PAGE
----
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Learn to make beer, mead, and cider at home using our tried and true homebrewing tutorials. Choose a homebrewing method you want to explore and follow along with our step-by-step guides and videos and become a brewing master! We promise it's easier than that entertainment center you tried to put together from Ikea—you got this!
Brewing beer with malt extract is the starting point for most new homebrewers, and a great option for those with limited time, space, or money. All-Extract homebrewing requires minimal equipment and procedures while still producing quality, homebrewed beer.
All-grain brewing is creating beer from only grains without the use of extracts as a source of fermentable sugars. An all-grain brew day using the batch sparge method requires additional steps and equipment, and is recommended for intermediate and advanced homebrewers.
The brew in a bag process allows for all-grain brewing at home but with minimal equipment and steps. This method is ideal for homebrewers looking to get familiar with the all-grain process or those looking for a minimalist all-grain setup.
Including specialty grains in your extract brew day allows for the ease of the all-extract brew day while getting the added flavors, aromas, and color of specialty grains, like crystal or chocolate malt. This process is a starting point for many new homebrewers, as well as a great option for a quick and easy brew day.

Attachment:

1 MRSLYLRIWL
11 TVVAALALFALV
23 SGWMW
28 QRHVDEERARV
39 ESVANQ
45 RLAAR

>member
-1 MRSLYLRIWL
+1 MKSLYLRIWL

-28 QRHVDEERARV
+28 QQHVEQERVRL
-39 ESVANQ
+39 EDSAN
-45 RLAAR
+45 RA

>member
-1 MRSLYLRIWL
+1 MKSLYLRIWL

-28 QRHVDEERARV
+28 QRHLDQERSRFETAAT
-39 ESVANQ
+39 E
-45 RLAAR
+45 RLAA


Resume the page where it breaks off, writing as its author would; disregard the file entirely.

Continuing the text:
Making cider at home is quick and easy, and if you have brewing equipment then you’re ready to go! With no mash or boil process, cider making is as simple as mixing ingredients, pitching yeast, and letting it ferment.
Learning how to make mead can be as simple or as complicated as you want to make it. This tutorial covers one of the quickest and easiest ways to make mead at home, without the use of any heat in order to preserve the flavor and aroma characteristics of the honey.
Partial mash brewing is a process in between extract homebrewing and all-grain brewing. The process involves a “mini mash” to extract fermentable sugars from grains, while the rest of the sugars are from extract. This process is ideal for the extract brewer looking to get familiar with the all-grain brewing process before going all-in.
While 5-gallon batches of beer is the starting point for some homebrewers, many are choosing to brew batches in the 1-3 gallon range. Small batch brewing makes homebrewing possible for anyone, no matter your living or financial situation.